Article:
God has a visceral loathing not just for sin, but for certain types of sinners. “You hate all evildoers,” reads Psalm 5. Hosea speaks for God about the wicked in Israel: “Every evil of theirs is in Gilgal; there I began to hate them.” Proverbs 6 says the Lord hates “a false witness who breathes out lies, and one who sows discord among brothers.”

Now, all of us have sinned. We have all sown discord and breathed out lies, if we’re honest about it, and more than a few of us have loved violence too. How God feels about sin and sinners has never changed, even as he expressed his love to us at great personal cost. That’s as true of Jesus as it is of the Father. So then, some of us confess our sin, turn to Christ, and enjoy the love of God. Others do not, and remain the objects of his wrath.

Nothing could be much less “equal” than that, outcome-wise.

Equal Treatment, Equal Reward?

So let’s say our question is strictly about believers. Does Jesus love all those he redeemed “equally”? What are we really asking there? It very much depends what meaning we import into the word “love”, doesn’t it.

Does Jesus treat every one of his servants equally in this life? No, he does not, and he will not be pinned down by those who ask him to explain it. As the master of the house said to his laborers in the parable, “Am I not allowed to do what I choose with what belongs to me?” Obviously the answer is yes, Jesus may call one of his followers to persecution and even martyrdom while allowing others to enjoy lives of comparative peace and ease. And yet we would be wrong to call that “unloving” or “less loving”. We can’t really measure his love for us that way.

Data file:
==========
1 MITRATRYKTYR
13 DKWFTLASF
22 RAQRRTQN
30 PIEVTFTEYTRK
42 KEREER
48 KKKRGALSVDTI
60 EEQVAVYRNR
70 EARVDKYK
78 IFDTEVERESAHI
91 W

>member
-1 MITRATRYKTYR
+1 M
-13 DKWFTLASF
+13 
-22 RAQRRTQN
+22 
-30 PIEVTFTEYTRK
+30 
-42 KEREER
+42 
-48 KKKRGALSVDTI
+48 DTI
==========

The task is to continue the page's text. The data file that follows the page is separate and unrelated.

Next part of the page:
Does Jesus reward all his servants equally in eternity? Again, if we read carefully, the answer is no. Paul speaks of those who are saved, “but only as through fire,” and encourages the Corinthians to “run that you may obtain [the prize],” as if in eternity there are greater and lesser rewards. Obviously it is still wonderful to be saved, even if we have little or nothing to show for our lives here, but the teaching of scripture seems clear that there are degrees of reward to be had at the judgment seat of Christ. Nothing “equal” about that. We can’t really measure the love of Jesus that way either, can we?

Equal Affection?

So maybe this is the real question: does Jesus have equal affection for all who believe in him? That’s an interesting thing to think about. I’m not sure I have an answer for that one.